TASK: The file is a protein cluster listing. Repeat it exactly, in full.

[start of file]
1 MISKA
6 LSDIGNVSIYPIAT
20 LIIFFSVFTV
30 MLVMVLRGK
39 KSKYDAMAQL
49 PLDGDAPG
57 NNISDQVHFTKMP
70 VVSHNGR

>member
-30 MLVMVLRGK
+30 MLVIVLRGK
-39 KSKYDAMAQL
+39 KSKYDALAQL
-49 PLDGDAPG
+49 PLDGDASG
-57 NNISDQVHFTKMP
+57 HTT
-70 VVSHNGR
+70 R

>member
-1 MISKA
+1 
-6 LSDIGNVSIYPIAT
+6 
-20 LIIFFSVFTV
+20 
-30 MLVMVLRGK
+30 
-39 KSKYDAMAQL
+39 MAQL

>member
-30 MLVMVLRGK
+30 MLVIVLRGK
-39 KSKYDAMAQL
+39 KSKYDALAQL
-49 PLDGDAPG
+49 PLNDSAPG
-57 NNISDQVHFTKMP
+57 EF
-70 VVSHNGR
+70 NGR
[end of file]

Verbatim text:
1 MISKA
6 LSDIGNVSIYPIAT
20 LIIFFSVFTV
30 MLVMVLRGK
39 KSKYDAMAQL
49 PLDGDAPG
57 NNISDQVHFTKMP
70 VVSHNGR

>member
-30 MLVMVLRGK
+30 MLVIVLRGK
-39 KSKYDAMAQL
+39 KSKYDALAQL
-49 PLDGDAPG
+49 PLDGDASG
-57 NNISDQVHFTKMP
+57 HTT
-70 VVSHNGR
+70 R

>member
-1 MISKA
+1 
-6 LSDIGNVSIYPIAT
+6 
-20 LIIFFSVFTV
+20 
-30 MLVMVLRGK
+30 
-39 KSKYDAMAQL
+39 MAQL

>member
-30 MLVMVLRGK
+30 MLVIVLRGK
-39 KSKYDAMAQL
+39 KSKYDALAQL
-49 PLDGDAPG
+49 PLNDSAPG
-57 NNISDQVHFTKMP
+57 EF
-70 VVSHNGR
+70 NGR